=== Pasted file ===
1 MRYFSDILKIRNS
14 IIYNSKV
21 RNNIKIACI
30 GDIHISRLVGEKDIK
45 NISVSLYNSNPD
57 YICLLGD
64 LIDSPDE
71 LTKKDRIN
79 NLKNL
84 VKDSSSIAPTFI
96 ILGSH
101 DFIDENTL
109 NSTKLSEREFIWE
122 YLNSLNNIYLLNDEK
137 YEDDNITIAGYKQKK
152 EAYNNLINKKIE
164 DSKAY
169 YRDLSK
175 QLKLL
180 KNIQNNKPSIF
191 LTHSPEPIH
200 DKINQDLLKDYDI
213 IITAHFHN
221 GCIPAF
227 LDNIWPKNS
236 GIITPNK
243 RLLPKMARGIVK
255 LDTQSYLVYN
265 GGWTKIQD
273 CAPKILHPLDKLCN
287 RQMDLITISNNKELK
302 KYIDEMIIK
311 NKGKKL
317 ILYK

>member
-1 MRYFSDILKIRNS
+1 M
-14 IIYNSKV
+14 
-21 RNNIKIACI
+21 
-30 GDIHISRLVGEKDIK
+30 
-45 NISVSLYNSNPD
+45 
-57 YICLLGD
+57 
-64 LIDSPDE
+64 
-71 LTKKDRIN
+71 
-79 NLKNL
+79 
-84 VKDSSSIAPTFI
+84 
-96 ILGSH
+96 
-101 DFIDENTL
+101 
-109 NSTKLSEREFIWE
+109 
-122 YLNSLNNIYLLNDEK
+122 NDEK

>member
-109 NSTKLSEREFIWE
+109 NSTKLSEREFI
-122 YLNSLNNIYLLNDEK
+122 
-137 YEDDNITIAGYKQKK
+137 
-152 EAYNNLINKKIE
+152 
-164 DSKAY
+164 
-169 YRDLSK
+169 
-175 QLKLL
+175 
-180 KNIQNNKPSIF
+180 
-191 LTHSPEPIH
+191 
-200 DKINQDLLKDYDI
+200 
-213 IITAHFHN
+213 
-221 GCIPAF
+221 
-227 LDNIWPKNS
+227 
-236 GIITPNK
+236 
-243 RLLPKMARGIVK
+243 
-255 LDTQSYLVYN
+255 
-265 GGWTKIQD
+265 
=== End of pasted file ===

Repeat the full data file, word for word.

1 MRYFSDILKIRNS
14 IIYNSKV
21 RNNIKIACI
30 GDIHISRLVGEKDIK
45 NISVSLYNSNPD
57 YICLLGD
64 LIDSPDE
71 LTKKDRIN
79 NLKNL
84 VKDSSSIAPTFI
96 ILGSH
101 DFIDENTL
109 NSTKLSEREFIWE
122 YLNSLNNIYLLNDEK
137 YEDDNITIAGYKQKK
152 EAYNNLINKKIE
164 DSKAY
169 YRDLSK
175 QLKLL
180 KNIQNNKPSIF
191 LTHSPEPIH
200 DKINQDLLKDYDI
213 IITAHFHN
221 GCIPAF
227 LDNIWPKNS
236 GIITPNK
243 RLLPKMARGIVK
255 LDTQSYLVYN
265 GGWTKIQD
273 CAPKILHPLDKLCN
287 RQMDLITISNNKELK
302 KYIDEMIIK
311 NKGKKL
317 ILYK

>member
-1 MRYFSDILKIRNS
+1 M
-14 IIYNSKV
+14 
-21 RNNIKIACI
+21 
-30 GDIHISRLVGEKDIK
+30 
-45 NISVSLYNSNPD
+45 
-57 YICLLGD
+57 
-64 LIDSPDE
+64 
-71 LTKKDRIN
+71 
-79 NLKNL
+79 
-84 VKDSSSIAPTFI
+84 
-96 ILGSH
+96 
-101 DFIDENTL
+101 
-109 NSTKLSEREFIWE
+109 
-122 YLNSLNNIYLLNDEK
+122 NDEK

>member
-109 NSTKLSEREFIWE
+109 NSTKLSEREFI
-122 YLNSLNNIYLLNDEK
+122 
-137 YEDDNITIAGYKQKK
+137 
-152 EAYNNLINKKIE
+152 
-164 DSKAY
+164 
-169 YRDLSK
+169 
-175 QLKLL
+175 
-180 KNIQNNKPSIF
+180 
-191 LTHSPEPIH
+191 
-200 DKINQDLLKDYDI
+200 
-213 IITAHFHN
+213 
-221 GCIPAF
+221 
-227 LDNIWPKNS
+227 
-236 GIITPNK
+236 
-243 RLLPKMARGIVK
+243 
-255 LDTQSYLVYN
+255 
-265 GGWTKIQD
+265 